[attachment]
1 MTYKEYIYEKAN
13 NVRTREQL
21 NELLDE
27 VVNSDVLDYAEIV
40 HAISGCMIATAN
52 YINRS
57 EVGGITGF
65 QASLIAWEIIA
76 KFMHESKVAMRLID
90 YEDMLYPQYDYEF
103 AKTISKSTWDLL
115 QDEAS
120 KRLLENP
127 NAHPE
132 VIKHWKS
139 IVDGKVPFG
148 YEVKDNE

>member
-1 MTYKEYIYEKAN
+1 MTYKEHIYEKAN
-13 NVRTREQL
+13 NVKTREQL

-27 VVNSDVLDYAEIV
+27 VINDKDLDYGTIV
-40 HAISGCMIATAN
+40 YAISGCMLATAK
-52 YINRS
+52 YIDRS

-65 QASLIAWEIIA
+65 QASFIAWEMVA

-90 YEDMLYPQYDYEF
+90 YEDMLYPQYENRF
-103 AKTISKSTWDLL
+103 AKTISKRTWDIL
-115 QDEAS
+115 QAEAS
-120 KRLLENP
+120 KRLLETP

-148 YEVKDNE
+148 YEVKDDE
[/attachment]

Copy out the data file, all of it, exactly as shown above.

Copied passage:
1 MTYKEYIYEKAN
13 NVRTREQL
21 NELLDE
27 VVNSDVLDYAEIV
40 HAISGCMIATAN
52 YINRS
57 EVGGITGF
65 QASLIAWEIIA
76 KFMHESKVAMRLID
90 YEDMLYPQYDYEF
103 AKTISKSTWDLL
115 QDEAS
120 KRLLENP
127 NAHPE
132 VIKHWKS
139 IVDGKVPFG
148 YEVKDNE

>member
-1 MTYKEYIYEKAN
+1 MTYKEHIYEKAN
-13 NVRTREQL
+13 NVKTREQL

-27 VVNSDVLDYAEIV
+27 VINDKDLDYGTIV
-40 HAISGCMIATAN
+40 YAISGCMLATAK
-52 YINRS
+52 YIDRS

-65 QASLIAWEIIA
+65 QASFIAWEMVA

-90 YEDMLYPQYDYEF
+90 YEDMLYPQYENRF
-103 AKTISKSTWDLL
+103 AKTISKRTWDIL
-115 QDEAS
+115 QAEAS
-120 KRLLENP
+120 KRLLETP

-148 YEVKDNE
+148 YEVKDDE